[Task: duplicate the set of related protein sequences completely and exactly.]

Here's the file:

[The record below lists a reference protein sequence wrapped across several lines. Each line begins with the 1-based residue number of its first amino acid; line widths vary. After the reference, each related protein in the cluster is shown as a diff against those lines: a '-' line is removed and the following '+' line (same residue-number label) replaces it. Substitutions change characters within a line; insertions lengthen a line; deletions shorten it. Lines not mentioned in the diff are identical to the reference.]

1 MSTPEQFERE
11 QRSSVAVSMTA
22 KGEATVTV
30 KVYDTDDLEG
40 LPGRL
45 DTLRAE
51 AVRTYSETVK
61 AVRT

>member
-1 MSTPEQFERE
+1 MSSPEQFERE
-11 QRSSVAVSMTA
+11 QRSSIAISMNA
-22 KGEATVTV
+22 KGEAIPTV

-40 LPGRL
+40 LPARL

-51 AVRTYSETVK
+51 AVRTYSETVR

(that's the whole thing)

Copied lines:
[The record below lists a reference protein sequence wrapped across several lines. Each line begins with the 1-based residue number of its first amino acid; line widths vary. After the reference, each related protein in the cluster is shown as a diff against those lines: a '-' line is removed and the following '+' line (same residue-number label) replaces it. Substitutions change characters within a line; insertions lengthen a line; deletions shorten it. Lines not mentioned in the diff are identical to the reference.]

1 MSTPEQFERE
11 QRSSVAVSMTA
22 KGEATVTV
30 KVYDTDDLEG
40 LPGRL
45 DTLRAE
51 AVRTYSETVK
61 AVRT

>member
-1 MSTPEQFERE
+1 MSSPEQFERE
-11 QRSSVAVSMTA
+11 QRSSIAISMNA
-22 KGEATVTV
+22 KGEAIPTV

-40 LPGRL
+40 LPARL

-51 AVRTYSETVK
+51 AVRTYSETVR